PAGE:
MOCKED

I don't need English to win, says UDA's Teresa Bitutu

In Summary
  • She said on Getembe TV she can hire an interpreter or Parliament can get one for her
  • Says women in the race have been unfairly targeted
Teresa Bitutu who will vie on the UDA ticket.
Teresa Bitutu who will vie on the UDA ticket.
Image: ANGWENYI GICHANA

I do not need English to be a good politician, Bonchari by-election candidate Teresa Bitutu has told her detractors. 

The UDA candidate, who is the widow of former MP Oroo Oyioka, has been criticised by some of her opponents for her poor grasp of the English language. 

Speaking in an interview on Getembe TV on Thursday, Bitutu said if English is all that is needed to be a successful politician she can hire an interpreter or Parliament can get one for her. 

“For those who say I don’t know  English, and that I don’t know what I'm going to talk there [Parliament], let them be ashamed,” she said.

Bitutu said much of the social media war being waged against her was orchestrated by the men in the race.

She said women in the race have been unfairly targeted. 

There are two other women beside Bitutu, Mary Otara of United Green Party and Mary Nyabuto of Maendeleo  Chapchap.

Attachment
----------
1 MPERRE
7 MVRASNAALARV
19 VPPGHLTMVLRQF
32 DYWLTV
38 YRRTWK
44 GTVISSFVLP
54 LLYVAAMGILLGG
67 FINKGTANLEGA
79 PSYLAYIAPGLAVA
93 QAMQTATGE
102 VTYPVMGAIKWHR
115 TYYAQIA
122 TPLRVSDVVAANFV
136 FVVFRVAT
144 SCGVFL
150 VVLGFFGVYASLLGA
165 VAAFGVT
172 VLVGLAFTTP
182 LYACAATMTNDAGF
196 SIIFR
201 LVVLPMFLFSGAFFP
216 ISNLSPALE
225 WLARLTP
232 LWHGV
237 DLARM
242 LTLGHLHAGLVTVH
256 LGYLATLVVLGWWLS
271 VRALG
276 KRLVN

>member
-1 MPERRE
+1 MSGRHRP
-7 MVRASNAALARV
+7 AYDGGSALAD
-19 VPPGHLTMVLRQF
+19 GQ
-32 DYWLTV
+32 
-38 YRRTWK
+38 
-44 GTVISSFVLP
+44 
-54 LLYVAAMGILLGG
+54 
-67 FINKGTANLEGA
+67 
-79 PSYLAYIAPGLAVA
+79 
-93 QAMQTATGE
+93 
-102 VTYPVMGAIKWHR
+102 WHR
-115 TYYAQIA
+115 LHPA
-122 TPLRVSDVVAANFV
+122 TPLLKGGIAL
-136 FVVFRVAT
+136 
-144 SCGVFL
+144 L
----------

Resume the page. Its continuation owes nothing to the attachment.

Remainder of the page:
The other candidates are Zebedeo Opore (Jubilee ), Pavel Oimeke (ODM), Jonah Onkendi (New Democrats), Erick Oigo (National Reconstruction Party), Paul Mogiti (Mwangaza Party), Victor Omanwa (Party of Economic Democracy) , Charles Ndege (Progressive Party of Kenya), David Ogega (Kenya Social Congress) and Kevin Mosomi.

The Bonchari by-election is set for May 18. The seat fell vacant following Oyioka's death on February 15.

His widow Bitutu said male candidates had been urging her to drop her bid because she does not know where Nairobi is.

“That is no problem, I will tell someone to direct me there,” she said. 

Bitutu told her detractors to sell their agenda instead.

“They have rolled up their sleeves to fight me, a mere woman. They must be scared, they ought to be ashamed of it,” she said.

“They are claiming to know English , but do wananchi care? Do I even need it to talk with them [wananchi]? Leave me alone and concentrate on [your] battles.” 

Bitutu said every political leader has small beginnings before growing in stature.

“Surely you don’t necessarily need English to reach there,” she said.

Edited by Josephine M. Mayuya